Cyclists encouraged to ‘be nice’ and ‘say hi’ to horse riders

12.03 | 30 August | | 2 comments


Cycling UK has teamed up with the British Horse Society to provide new safety guidance for cyclists and horse riders.

The ‘Be Nice, Say Hi’ guidance is available as a downloadable leaflet and features two short videos, informing cyclists how to safely pass horse riders both on and off the road.

The guidance advises cyclists to drop their speed and call out a greeting, giving the horse and rider time to react before overtaking wide and slow.

According to the guidance, by alerting the rider and horse to their presence, cyclists run less risk of the horse reacting, and reduce the risk of injury – not just to the rider and their horse, but also themselves.

The collaboration between the two charities follows viral video footage, recorded at the Windsor Triathlon, showing cyclists undertaking a horse and rider at high speed.

Both charities say the video ‘demonstrated the need for better advice for people cycling on how to overtake horses safely’.

Duncan Dollimore, Cycling UK’s head of campaigns said: “Every time a cyclist encounters a horse, there are three brains involved: the cyclist’s, the rider’s and the horse’s. Many people aren’t familiar with horses, and there can be confusion on what they should do when overtaking on a bike.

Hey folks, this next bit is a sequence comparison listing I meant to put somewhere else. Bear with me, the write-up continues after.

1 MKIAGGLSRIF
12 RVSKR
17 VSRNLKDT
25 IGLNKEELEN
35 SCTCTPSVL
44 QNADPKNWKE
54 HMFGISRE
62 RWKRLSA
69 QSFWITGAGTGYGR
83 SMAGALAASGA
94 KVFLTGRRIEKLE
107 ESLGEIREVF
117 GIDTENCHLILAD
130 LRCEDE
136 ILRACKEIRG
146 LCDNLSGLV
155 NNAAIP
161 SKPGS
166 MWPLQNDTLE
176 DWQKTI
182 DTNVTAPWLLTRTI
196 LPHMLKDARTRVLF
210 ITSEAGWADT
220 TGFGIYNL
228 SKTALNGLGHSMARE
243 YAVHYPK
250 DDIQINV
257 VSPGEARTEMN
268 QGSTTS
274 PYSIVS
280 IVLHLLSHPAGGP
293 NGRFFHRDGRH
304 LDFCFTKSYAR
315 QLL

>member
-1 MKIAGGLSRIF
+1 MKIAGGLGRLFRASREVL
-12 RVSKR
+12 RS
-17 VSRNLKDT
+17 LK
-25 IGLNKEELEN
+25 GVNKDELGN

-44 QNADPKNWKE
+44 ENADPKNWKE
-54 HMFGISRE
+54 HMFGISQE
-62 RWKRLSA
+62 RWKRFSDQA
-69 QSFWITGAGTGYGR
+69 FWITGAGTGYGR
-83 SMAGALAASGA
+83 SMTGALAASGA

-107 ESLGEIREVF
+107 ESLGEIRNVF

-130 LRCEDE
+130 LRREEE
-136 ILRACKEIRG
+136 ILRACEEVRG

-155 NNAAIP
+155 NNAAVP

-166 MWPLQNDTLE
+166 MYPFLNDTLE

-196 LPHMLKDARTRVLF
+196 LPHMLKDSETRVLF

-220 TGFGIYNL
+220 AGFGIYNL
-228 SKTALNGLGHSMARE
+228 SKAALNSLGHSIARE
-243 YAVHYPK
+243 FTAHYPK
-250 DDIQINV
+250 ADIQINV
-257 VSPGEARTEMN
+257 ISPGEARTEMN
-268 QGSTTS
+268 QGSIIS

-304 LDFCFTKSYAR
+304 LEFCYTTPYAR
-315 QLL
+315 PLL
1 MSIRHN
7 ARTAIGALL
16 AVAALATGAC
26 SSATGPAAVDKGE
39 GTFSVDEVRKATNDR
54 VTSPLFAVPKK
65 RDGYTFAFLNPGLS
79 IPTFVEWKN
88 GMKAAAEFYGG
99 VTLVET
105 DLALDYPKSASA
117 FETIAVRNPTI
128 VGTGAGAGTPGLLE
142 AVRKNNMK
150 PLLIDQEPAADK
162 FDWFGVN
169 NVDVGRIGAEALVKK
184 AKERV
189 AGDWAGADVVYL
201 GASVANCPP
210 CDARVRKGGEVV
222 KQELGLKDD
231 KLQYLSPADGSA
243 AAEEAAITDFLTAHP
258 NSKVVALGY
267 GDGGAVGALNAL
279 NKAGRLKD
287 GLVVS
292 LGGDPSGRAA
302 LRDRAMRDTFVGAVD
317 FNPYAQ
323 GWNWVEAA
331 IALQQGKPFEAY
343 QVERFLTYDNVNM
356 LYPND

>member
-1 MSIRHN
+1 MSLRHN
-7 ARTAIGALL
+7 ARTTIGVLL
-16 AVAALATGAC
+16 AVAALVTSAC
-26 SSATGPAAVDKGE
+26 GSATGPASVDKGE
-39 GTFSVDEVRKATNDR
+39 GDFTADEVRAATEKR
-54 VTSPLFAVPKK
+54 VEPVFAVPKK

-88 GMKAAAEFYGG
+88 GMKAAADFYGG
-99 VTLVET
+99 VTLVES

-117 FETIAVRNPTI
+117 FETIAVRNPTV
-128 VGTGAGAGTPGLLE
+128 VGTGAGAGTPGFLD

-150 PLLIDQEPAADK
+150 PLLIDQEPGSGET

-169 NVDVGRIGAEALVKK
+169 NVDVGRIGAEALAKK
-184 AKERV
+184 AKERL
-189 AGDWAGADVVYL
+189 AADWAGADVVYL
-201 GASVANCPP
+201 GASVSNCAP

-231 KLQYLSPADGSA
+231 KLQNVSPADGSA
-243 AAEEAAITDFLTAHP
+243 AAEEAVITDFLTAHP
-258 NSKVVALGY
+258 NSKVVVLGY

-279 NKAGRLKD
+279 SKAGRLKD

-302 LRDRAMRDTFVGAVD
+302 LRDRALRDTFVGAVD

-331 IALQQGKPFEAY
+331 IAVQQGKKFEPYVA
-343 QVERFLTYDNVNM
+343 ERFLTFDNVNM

“Cyclists may already know to pass wide and slow when it’s safe to do so – but they could still startle the horse unless the horse and rider are made aware of your presence.

“Generally, if a cyclist startles a horse, it is due to simple lack of awareness that a horse needs more time to react, which is why Cycling UK is pleased to be helping the BHS promote the consideration and courtesy message of ’Be nice, say hi’.”

Alan Hiscox, director of safety for the British Horse Society, said: “We’re thrilled to be collaborating with Cycling UK as both groups are vulnerable road users and will benefit from working together to share the roads.

“We are encouraging riders to respond positively to cyclists who pass with consideration and reciprocate their courtesy.

“Horses are flight animals and may react to anything they are unsure of. By promoting the ‘Be nice, say hi’ message, we hope more cyclists will appreciate the potential risk they pose.

“If all road users are considerate and mindful of one another we can reduce the number of incidents between horses, cyclists and vehicles.”


 

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    The way to get a steady horse is basically by working through the rider. Its a case of not just startling the horse but also startling the rider as he or she can give reassurance to the horse by her actions and reaction. If she becomes startled then that transmits itself to the horse. So well behind and approaching a horse and rider give simple sounds, like the ringing of a bell for instance or making a noise that would be sufficiently loud enough for them to hear but not so loud as to startle either of them. Remember the horse with big ears will hear sounds greater than the rider would so the lower the passing sound the more stable the horse will be and that helps the rider settle the horse as well..

    For motorcyclists with loud piped this is one instant when they could have done without them.


    R.Craven
    Agree (1) | Disagree (0)
    +1

    Nice to see cooperation between organisations. (have to say some individual riders are just sniffy) The tricky bit is gauging how far behind to call out.


    Paul Luton, Teddington
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    +2